Driving Forces Behind Distributed Power
Several global market forces are driving the transformation of distributed power. These forces include climate change, the increasing adoption of natural gas as a global fuel, and the emerging Industrial Internet. Key forces are discussed in more detail below
The inevitable momentum for Greenhouse Gas (GHG) mitigation is a key driver for more efficient technologies such as CHP, and cleaner alternatives such as natural gas or renewables, replacing diesel fuel or coal. CHP applications have high potential in large energy-consuming industries such as the oil sands, Liquefied Natural Gas (LNG) production, pulp and paper mills, and petrochemicals.
Within North America, the recent growth in unconventional gas production through horizontal drilling and hydraulic fracturing techniques has resulted in more affordable and widely available natural gas. The ample supply of energy and its low price are paving way to the new “Age of Gas”.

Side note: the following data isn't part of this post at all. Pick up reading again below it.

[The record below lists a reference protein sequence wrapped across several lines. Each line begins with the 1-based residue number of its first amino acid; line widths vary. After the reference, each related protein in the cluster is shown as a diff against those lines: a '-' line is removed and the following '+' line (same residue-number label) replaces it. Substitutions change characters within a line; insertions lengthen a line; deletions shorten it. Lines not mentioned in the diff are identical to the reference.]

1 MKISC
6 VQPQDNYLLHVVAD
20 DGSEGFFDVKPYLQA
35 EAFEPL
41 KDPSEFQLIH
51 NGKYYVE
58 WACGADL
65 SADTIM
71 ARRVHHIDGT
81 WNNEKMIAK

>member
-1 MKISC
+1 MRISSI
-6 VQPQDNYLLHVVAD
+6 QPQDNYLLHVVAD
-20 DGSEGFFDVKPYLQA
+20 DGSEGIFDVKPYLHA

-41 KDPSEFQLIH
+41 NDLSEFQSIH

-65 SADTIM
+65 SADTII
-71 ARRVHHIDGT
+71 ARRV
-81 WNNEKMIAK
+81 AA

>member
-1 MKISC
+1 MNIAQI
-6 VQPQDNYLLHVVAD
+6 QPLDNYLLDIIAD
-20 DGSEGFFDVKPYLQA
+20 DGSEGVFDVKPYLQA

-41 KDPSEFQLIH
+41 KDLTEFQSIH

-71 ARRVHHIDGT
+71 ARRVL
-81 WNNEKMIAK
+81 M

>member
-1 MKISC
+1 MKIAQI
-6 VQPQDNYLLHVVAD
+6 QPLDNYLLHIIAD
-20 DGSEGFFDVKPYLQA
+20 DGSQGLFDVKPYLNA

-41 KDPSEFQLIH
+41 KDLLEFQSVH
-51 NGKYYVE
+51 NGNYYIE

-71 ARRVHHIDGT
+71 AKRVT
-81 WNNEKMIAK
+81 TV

The integration of increasingly “intelligent” machines, Internet-enabled networks and advanced analytics promises to revolutionize all aspects of industrial productivity by meshing the digital world with the world of machines. Within distributed power generation, these advances will enable operators to remotely optimize operations and minimize costs in ways that were not previously possible.
The Benefits of Onsite Cogeneration
System-wide advances have resulted in distributed power technologies becoming more com- pact, more accessible, more efficient, and more affordable today than they were a decade ago. This has allowed distributed power systems to overcome many of the constraints that typically inhibit the development of large capital projects for power generation and delivery. Key benefits are shown below as follows